#EnContexto: 28 de julio

EnContexto 28jul2014Esta semana ponemos #EnContexto un caso de homofobia en Cuernavaca, el International AIDS Conference en Melbourne, la más reciente orden ejecutiva de Barack Obama y una buena noticia de Facebook en España. Esto en Servicio de Agencia.

Cada lunes pongo #EnContexto información sobre personas LGBT en México y el mundo, noticias y entrevistas. Los invito a hacernos comentarios, críticas, sugerencias de temas o personajes por acá, por Twitter o e@enriquetorremolina.com. ¡Y suscríbanse a nuestro canal de YouTube!

#EnContexto: 14 de julio

Hoy en #EnContexto por Servicio de Agencia tenemos buenas noticias en la ONU y en México, malas en Kiev y Madrid, y una invitación a seguirme en Twitter esta semana con la información que compartiré desde Netroots Nation en Detroit:

Cada lunes en #EnContexto presento información sobre personas LGBT en México y el mundo, noticias y entrevistas. Los invito a hacernos comentarios, críticas, sugerencias de temas o personajes por acá, por TwitterYouTube o a e@enriquetorremolina.com.

Charla Ignasi Millet con el activista Enrique Torre Molina en la Cineteca Nacional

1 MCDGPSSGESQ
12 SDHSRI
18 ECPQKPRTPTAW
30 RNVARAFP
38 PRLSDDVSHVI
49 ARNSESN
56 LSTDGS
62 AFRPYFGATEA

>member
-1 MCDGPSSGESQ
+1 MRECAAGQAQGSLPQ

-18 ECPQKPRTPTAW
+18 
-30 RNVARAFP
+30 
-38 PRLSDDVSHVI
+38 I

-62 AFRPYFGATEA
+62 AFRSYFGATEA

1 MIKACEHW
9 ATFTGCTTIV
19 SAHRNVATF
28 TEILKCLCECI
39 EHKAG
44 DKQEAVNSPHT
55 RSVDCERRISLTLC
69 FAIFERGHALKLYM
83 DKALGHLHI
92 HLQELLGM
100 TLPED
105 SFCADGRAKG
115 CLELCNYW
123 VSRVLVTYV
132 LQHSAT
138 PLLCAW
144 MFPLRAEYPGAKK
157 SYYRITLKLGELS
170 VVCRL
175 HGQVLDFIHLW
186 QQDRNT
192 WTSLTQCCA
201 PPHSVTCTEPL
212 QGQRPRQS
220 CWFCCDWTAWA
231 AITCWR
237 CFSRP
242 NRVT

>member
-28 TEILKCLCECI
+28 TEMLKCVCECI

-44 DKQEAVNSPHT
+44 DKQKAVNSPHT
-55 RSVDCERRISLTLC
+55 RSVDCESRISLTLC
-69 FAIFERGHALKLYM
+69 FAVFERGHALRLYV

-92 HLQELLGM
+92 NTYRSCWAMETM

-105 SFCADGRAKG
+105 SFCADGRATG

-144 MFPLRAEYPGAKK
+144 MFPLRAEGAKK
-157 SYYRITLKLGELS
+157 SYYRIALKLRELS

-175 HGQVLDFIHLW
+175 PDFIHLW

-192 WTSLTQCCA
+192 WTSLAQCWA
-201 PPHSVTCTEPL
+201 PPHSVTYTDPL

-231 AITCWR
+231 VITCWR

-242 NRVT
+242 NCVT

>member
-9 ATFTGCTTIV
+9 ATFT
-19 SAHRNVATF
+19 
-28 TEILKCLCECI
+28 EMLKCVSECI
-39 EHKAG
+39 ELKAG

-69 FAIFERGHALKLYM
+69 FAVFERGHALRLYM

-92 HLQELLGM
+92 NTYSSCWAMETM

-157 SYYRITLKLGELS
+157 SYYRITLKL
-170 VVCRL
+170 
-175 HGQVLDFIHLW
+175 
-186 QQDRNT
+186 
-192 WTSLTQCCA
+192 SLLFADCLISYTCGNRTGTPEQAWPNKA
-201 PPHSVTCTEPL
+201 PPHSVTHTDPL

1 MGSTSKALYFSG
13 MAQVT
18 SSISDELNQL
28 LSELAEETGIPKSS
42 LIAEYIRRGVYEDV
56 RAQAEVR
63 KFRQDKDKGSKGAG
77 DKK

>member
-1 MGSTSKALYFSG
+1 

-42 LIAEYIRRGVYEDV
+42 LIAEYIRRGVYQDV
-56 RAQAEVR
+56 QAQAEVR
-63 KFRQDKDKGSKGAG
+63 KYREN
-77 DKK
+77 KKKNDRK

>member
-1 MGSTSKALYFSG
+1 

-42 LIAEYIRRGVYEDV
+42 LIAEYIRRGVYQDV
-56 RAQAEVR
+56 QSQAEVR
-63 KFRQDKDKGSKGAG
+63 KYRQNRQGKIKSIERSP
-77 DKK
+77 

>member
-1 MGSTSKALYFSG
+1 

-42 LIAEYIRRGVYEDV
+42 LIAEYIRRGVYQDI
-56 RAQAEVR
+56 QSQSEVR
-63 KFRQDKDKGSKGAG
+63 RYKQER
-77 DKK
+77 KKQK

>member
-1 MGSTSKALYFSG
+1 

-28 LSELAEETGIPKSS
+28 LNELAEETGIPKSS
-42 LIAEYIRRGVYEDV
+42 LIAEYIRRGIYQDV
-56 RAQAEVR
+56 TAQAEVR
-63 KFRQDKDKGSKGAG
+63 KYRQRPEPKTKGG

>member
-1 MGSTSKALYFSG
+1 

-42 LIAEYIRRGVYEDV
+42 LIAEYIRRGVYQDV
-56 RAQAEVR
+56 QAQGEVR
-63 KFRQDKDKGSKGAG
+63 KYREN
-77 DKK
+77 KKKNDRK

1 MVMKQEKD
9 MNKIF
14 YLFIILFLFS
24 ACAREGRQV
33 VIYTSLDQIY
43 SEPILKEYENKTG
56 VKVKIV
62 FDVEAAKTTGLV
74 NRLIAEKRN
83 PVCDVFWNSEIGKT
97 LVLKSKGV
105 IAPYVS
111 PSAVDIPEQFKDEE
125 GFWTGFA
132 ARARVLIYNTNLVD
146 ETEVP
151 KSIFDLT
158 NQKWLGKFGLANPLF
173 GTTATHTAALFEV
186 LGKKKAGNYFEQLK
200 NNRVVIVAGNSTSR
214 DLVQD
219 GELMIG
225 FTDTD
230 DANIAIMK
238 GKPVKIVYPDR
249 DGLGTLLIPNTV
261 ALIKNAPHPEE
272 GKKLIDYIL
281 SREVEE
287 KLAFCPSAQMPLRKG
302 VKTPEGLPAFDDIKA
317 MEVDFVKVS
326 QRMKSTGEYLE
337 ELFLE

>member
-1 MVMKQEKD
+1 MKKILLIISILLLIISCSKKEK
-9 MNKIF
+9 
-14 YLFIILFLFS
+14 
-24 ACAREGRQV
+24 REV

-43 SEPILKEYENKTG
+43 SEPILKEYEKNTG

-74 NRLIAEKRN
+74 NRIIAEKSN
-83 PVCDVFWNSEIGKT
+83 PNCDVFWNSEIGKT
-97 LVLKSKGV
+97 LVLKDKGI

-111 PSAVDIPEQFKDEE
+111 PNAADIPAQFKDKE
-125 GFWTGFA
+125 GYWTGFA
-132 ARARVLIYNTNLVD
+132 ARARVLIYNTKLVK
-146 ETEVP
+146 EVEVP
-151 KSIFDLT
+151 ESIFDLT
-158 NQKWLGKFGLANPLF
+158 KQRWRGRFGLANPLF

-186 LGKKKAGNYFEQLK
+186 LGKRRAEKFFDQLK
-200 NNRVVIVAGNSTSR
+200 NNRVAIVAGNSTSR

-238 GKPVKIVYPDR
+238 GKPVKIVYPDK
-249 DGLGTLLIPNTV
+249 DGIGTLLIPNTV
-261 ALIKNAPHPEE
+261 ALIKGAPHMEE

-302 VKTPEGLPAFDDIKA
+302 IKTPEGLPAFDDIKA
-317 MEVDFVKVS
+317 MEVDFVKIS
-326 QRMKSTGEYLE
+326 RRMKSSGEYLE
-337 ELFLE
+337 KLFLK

*Conaculta publicó este texto como comunicado no. 506/2014 el 29 de marzo de 2014.

Ignasi aquí y ahoraMás que un documental se trata de un grito de libertad y de verdad; es una muestra de la urgente necesidad de comunicación de la sociedad y la familia; es una enseñanza sobre la vida, sus vueltas y empezar de nuevo; así se refirió sobre el filme el museógrafo y activista Ignasi Millet, protagonista de Ignasi M., durante la charla que sostuvo la noche del viernes 28 de marzo con Enrique Torre Molina, en la Sala 4 Arcady Boytler de la Cineteca Nacional.

Luego de que se presentara en función única y especial el documental del director catalán Ventura Pons, ambos activistas charlaron con el público presente sobre el filme que narra la vida de Millet, quien es seropositivo y se vio obligado a cerrar su empresa debido a la crisis económica española, además de que está a punto de perder su casa hipotecada para tratar de salvar su negocio.